Influence of feeding various phosphorus sources on apparent digestibility of phosphorus in dairy cows
Ekelund, A. ; Sporndly, R. ; Valk, H. ; Murphy, M. - \ 2003
Animal Feed Science and Technology 109 (2003)1-4. - ISSN 0377-8401 - p. 95 - 104.
dry-matter intake - milk-production - excretion - sheep - availability - performance - metabolism - absorption - phytate - diets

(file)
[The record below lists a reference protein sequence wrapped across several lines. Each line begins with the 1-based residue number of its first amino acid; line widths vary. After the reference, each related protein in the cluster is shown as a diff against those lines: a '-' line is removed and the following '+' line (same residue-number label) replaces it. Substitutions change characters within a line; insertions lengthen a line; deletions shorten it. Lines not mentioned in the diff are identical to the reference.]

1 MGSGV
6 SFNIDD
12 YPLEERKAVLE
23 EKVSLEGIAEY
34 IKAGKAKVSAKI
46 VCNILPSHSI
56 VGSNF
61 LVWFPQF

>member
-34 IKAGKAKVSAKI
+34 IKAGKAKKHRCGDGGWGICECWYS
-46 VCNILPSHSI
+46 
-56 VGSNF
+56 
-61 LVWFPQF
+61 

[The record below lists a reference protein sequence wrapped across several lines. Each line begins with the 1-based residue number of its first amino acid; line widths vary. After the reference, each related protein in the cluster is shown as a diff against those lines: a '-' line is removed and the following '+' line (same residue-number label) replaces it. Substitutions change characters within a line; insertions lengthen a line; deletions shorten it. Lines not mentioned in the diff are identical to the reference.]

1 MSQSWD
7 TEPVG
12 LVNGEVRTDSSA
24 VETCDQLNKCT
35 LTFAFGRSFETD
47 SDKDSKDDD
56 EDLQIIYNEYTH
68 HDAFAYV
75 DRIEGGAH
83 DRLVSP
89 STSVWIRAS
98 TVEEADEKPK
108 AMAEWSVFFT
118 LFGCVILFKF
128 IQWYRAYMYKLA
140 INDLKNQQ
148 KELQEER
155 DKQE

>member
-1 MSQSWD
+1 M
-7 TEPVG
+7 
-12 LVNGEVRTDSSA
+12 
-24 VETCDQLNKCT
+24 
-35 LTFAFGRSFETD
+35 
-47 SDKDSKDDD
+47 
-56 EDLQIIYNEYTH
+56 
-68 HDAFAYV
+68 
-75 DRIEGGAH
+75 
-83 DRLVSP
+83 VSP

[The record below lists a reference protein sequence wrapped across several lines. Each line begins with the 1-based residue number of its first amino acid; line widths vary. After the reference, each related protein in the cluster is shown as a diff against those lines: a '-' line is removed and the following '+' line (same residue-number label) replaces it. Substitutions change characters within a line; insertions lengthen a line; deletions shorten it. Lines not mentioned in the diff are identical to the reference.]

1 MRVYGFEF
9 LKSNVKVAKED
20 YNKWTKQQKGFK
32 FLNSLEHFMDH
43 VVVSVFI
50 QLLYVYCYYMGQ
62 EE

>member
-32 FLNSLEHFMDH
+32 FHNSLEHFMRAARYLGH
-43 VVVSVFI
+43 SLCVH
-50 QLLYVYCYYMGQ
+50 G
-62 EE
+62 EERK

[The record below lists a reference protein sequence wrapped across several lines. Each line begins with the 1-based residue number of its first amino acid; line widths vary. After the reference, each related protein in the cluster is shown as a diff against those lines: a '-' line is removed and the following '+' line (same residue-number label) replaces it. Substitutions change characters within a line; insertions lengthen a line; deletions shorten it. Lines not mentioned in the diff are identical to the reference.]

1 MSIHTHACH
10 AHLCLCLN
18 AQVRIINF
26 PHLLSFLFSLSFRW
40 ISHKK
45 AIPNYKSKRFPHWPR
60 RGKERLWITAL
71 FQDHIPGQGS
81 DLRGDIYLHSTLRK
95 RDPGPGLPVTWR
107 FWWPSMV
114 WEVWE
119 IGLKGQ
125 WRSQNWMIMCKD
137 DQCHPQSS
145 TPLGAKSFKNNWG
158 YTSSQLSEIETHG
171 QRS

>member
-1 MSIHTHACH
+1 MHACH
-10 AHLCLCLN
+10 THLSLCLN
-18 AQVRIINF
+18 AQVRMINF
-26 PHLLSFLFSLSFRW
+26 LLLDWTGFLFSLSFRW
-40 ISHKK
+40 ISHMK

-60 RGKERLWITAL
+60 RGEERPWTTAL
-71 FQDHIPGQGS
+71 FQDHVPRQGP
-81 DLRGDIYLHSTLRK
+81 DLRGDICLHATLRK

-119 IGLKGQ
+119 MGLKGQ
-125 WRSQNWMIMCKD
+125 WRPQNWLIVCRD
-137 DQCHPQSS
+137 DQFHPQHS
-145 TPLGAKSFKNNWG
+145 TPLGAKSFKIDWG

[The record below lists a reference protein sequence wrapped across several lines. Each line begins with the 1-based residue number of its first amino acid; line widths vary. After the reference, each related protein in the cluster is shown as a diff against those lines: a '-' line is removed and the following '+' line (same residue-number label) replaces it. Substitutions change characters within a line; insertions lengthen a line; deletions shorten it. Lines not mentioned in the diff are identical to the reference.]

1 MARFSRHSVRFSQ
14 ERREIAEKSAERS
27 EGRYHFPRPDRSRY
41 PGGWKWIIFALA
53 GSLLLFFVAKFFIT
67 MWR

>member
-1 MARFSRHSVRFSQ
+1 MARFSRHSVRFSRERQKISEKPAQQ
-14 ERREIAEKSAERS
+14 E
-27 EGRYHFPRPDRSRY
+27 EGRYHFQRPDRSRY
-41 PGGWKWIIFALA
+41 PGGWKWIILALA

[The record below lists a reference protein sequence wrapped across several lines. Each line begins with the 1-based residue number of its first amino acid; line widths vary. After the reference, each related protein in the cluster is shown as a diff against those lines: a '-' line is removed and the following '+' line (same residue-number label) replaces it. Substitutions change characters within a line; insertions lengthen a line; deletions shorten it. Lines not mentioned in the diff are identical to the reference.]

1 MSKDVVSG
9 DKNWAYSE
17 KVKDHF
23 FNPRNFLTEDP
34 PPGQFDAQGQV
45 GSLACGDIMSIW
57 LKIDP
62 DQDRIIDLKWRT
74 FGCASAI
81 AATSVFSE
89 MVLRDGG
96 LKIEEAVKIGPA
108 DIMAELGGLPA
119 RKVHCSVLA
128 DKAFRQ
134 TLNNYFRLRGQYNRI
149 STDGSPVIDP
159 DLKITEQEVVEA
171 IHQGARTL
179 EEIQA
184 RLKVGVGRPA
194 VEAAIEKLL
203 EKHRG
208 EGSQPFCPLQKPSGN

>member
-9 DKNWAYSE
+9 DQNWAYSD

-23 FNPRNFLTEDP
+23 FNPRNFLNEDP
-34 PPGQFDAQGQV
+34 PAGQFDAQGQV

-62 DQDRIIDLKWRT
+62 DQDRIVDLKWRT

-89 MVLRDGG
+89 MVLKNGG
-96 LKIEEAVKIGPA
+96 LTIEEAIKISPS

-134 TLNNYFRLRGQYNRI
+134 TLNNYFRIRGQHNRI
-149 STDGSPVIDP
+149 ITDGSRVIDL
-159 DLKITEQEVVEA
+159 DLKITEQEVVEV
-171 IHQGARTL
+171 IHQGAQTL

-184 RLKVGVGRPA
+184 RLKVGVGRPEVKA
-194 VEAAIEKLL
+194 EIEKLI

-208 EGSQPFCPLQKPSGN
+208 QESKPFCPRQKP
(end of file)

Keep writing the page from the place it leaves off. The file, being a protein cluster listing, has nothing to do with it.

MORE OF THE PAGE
The present investigated differences in the apparent digestibility of phosphorus (ADP) in lactating cows fed various feed materials containing organic forms of phosphorus (P) or a highly available inorganic phosphorus source. Cows milking an average of 36 kg energy corrected milk (ECM) were used in a 4×4 Latin square design with 4-week periods to measure the P excretion in faeces. Four different concentrates with monosodium phosphate (MSP), rapeseed (RS), sunflower seed/palm kernel (SSP) and wheat middlings/bran (WMB) as the main P source (0.56¿0.67 of P in the total diet) were offered, together with grass silage. The dietary supply of P was 82¿93 g per day, corresponding on average to 4.0 g per kg DM intake. Daily faecal P excretion was determined by total collection for 5 days and the P ranged from 39.7 to 45.8 g per day. ADP were 0.498, 0.519, 0.474 and 0.522 for MSP, RS, SSP and WMB, respectively. There were no significant differences between the diets in terms of ADP, milk production or milk composition. The retention of P was 9¿17 g per day, the highest values being associated with the highest P intake. Under normal feeding conditions for dairy cows, there seems to be no need to use different absorption coefficients for different concentrate ingredients.